9. Wanna know what probably was a factor in this encounter?

    Lola rolling her eyes. It’s the ultimate sign of female dismissal.

  10. RF, you acted as an ambassador for gun rights without going Full Embody. Nice job!

    The one time I OCd on the Strip in Las Vegas (I also have a NV CC license), I was stopped by a Metro officer and had a nice, brief and friendly conversation. I think it did some good.

    As far as mall security is concerned, they may only be pseudo-cops but they’re still people. Let them see what a good guy with a gun looks like.

  11. If Robert Farago said that this happened to him, it probably happened to someone else. That said, when you “push the envelope” for no real reason other than to pick a public fight and label yourself a hero, don’t be surprised when the envelope pushes back on everybody else. Sometimes it’s best not to be a douche. Of course, we’re talking Farago here, he of the “drop trousers at the NRA convention” mentality, so that advice is probably wasted.

  12. Why lick boots, because you don’t want to be impolite to people who should be fired from their jobs?

    Yes, I get the good ambassador part, but not to people who are actively engaged in screwing with my rights. Best example I can come up with is a fellow who OC’s everywhere, and whenever buying anything, leaves $5 with the cashier towards the purchase of the person behind him in line. That’s being a good ambassador.

    Obscene action by law violating cops and wannabe rent a cops should be obscenely denounced, on the spot. As in “get the Hell away from me, you cocksucking douchebag!”.

    • Oops, accidentally closed the page and lost the edit function.
      If RF’s case, of somebody who admitted he didn’t know the rules but wanted to inconvenience and detain RF until somebody told him the rules, just bid him farewell, and wish him luck in finding out what the laws and rules are.

    • He had his daughter with him. A fathers first duty is to protect his kids. Not drag them into a potential confrontation that can be easily avoided.

  13. Should have just warn a Taos ski shirt and a magic crystal around your neck wrapped in hemp and no problemo!

  14. As a 23+ year concealed carry licensee, I enjoy reading the thoughts and opinions on open carry on TTAG. But I need to ask one question: Why would you want anyone to see that you’re armed?

    • From reading these forums for a while now I think that some OC folks think that OCing will press the issue and they like to let people know what their rights are and to respect those rights. Personally, I think it does more harm than good. But everyone has a right to their own opinion. I also imagine that in some of the hotter climates CC is difficult and OC is much easier if you want to carry your weapon with you everywhere.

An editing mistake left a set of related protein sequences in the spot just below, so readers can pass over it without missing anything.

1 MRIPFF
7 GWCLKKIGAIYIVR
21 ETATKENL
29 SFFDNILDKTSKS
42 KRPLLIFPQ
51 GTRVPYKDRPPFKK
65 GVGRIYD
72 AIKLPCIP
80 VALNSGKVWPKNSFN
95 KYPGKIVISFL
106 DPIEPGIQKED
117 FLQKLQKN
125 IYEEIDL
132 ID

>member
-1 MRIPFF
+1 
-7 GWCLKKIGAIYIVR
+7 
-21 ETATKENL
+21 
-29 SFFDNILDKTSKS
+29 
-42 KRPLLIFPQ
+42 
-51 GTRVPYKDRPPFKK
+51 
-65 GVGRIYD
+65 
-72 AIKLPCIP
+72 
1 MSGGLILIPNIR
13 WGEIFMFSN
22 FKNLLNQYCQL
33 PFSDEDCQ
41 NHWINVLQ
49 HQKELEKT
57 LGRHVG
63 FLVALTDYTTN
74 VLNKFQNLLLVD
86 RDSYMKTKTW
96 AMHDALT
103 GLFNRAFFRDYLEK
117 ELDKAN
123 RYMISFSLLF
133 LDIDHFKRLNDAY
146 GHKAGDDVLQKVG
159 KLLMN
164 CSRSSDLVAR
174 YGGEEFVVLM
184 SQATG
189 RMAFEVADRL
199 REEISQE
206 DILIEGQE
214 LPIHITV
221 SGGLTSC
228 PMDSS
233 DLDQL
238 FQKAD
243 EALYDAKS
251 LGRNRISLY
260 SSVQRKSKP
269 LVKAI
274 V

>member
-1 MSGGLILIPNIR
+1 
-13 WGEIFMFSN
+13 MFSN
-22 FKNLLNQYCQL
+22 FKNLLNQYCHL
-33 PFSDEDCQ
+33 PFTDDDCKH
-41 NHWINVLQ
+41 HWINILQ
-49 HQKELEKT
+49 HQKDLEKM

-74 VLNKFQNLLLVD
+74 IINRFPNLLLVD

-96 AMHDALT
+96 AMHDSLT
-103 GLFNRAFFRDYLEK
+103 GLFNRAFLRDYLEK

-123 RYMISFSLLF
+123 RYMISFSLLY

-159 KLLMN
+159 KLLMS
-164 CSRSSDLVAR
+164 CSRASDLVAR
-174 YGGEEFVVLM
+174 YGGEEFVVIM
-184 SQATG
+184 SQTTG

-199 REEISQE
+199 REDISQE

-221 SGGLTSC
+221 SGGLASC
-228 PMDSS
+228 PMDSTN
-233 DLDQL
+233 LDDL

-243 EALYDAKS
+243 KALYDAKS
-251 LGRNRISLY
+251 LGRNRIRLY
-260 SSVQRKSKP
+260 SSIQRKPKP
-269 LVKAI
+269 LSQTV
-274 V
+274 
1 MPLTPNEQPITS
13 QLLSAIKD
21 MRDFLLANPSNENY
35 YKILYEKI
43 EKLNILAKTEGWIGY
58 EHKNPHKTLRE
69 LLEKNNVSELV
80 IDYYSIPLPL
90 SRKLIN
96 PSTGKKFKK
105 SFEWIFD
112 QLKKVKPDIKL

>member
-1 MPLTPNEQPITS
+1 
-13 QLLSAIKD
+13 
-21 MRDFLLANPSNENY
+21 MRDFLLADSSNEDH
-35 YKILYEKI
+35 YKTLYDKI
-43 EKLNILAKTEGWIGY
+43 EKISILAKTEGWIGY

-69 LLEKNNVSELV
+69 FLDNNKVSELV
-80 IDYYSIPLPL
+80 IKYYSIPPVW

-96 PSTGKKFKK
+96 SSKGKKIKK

• If I go to the range I usually have a 9mm in an owb holster. If the weathers the usual for Missouri, it’s very warm so I usually have on a t-shirt. When I finish at the range I usually have a couple of stops to make, so I’m open carrying. Not trying to make a point, not trying to get comments, just trying to do my errands and get home and obeying the law. If I’m going into town for what ever reason, I usually have a shirt or jacket over the owb holster, so it’s sorta hidden but not all the time. Still obeying the law, but not trying to cause a problem. If the police want to stop and talk to me, that’s fine, and we may talk about their gun more than mine.

    • Pros:
      Genuine smile/handshake + holstered gun = good representation
      May be a deterrent (anecdotal evidence)
      Larger gun
      Speed of draw

      MAY attract unwanted criminal attention (anecdotal evidence)
      May attract unwanted police attention
      Gives away element of surprise

      I’d accept the cons for even just the #1 pro. The others are just gravy in my opinion.

      • Much more comfortable as well. And, as the police love to say, if you’ve done nothing wrong you have no reason to hide.

      • I don’t get the loss of the element of surprise factor as a con. When I think of surprise, I think of action overtaking inaction, of the moving dominating the stationary, of the situation suddenly shifting from nothing to something happening. The advantage stems from springing that transition on an unsuspecting other.

        In a DGU, the attacker had the element of surprise. Once the attack is on, it’s on. There’s no real additional transition to take place, so ehay surprise remains? That you have a firearm? There’s no value in that surprise at that late stage, because you’re not imposing action on his inaction, since he’s already acting. If anything, the surprise is that he has miscalculated the situation, for having expected an easy target. Ok, technically, that may be surprising to him, but it’s a paltry surprise that conveys no marginal benefit to the defender. (Having the gun conveys a benefit, to be sure, but that same benefit already comes from CC, too. The “surprise” adds nothing.)